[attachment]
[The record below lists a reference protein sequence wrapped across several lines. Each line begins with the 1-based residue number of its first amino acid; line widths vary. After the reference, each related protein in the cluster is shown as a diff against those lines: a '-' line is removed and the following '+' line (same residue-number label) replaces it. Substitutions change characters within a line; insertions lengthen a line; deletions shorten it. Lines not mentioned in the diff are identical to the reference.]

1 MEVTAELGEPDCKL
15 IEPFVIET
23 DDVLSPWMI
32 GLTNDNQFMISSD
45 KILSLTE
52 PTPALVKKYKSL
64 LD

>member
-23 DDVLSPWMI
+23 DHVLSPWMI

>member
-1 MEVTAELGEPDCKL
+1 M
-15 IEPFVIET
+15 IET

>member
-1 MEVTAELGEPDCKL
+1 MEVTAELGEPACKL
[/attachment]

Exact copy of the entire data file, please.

[The record below lists a reference protein sequence wrapped across several lines. Each line begins with the 1-based residue number of its first amino acid; line widths vary. After the reference, each related protein in the cluster is shown as a diff against those lines: a '-' line is removed and the following '+' line (same residue-number label) replaces it. Substitutions change characters within a line; insertions lengthen a line; deletions shorten it. Lines not mentioned in the diff are identical to the reference.]

1 MEVTAELGEPDCKL
15 IEPFVIET
23 DDVLSPWMI
32 GLTNDNQFMISSD
45 KILSLTE
52 PTPALVKKYKSL
64 LD

>member
-23 DDVLSPWMI
+23 DHVLSPWMI

>member
-1 MEVTAELGEPDCKL
+1 M
-15 IEPFVIET
+15 IET

>member
-1 MEVTAELGEPDCKL
+1 MEVTAELGEPACKL